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Report: Federal agency launching extensive safety probe of Union Pacific

August 26, 1997

SAN ANTONIO (AP) _ Three fatal Union Pacific collisions since late June have prompted the Federal Railroad Administration to launch a comprehensive investigation of the company, the San Antonio Express-News reported Tuesday.

FRA spokesman David Bolger told the Express-News that between 50 and 60 federal inspectors will be dispatched this week to examine every aspect of the company’s operation.

``We are launching safety inspections teams to review the entire Union Pacific system. That is 36,000 miles of track,″ Bolger said Monday. ``We are going systemwide. We are going to dispatch centers. We are reviewing (hazardous material) inspections, train control, operating practices and training.″

The agency’s plans were disclosed one day after the newspaper reported widespread railway safety problems, including many of the ones the federal regulators will be investigating.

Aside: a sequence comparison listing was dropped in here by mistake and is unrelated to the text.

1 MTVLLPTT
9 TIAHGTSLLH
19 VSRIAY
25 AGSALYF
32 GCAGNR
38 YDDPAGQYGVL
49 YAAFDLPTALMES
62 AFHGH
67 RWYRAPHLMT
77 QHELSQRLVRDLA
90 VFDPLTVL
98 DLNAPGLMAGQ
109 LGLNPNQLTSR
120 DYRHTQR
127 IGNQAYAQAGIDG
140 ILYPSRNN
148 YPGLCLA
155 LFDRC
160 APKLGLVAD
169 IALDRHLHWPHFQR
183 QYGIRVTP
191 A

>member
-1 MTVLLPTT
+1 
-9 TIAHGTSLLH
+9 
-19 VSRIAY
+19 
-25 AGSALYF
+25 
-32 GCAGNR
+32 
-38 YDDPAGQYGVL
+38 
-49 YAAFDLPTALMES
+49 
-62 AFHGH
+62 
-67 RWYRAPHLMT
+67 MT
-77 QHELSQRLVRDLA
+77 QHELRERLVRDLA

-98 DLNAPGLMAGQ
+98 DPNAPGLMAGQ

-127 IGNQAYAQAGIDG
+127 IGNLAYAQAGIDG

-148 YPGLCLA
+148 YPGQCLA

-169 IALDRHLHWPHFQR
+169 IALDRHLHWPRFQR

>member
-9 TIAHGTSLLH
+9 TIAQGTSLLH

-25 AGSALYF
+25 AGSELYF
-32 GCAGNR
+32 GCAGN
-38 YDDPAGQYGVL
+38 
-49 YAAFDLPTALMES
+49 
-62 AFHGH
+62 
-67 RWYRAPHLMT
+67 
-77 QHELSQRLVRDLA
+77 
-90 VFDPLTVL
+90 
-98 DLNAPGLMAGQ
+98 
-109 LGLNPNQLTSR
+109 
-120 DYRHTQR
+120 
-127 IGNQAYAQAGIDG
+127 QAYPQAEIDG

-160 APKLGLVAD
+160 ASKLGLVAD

``We have nothing to hide and look forward to them coming,″ Union Pacific spokesman Mark Davis said.

A union representing railroad engineers applauded the FRA’s plans.

``We think it’s wonderful they are doing this for the interest of the public and their employees,″ said Ed Dubroski, first vice president of the 33,000-member Brotherhood of Locomotive Engineers.

Union Pacific, the largest railroad in the country, has seen seven lives claimed in three recent collisions.

_ On June 22, two train crew members and two transients were killed when two trains collided head-on in Devine. A preliminary investigation found a message was not relayed for the northbound train to wait for a southbound train.

_ On July 2, one engineer was killed in an incident in Rossville, Kan., when a train that was supposed to pull into a side track and stop kept moving and hit a passing train on the main track.

_ Last Wednesday, two engineers were killed and a conductor was badly burned in Fort Worth when four unmanned locomotives rolled out of a side track and traveled undetected for almost 10 miles before hitting an El Paso-bound train leaving the Centennial Railyard.

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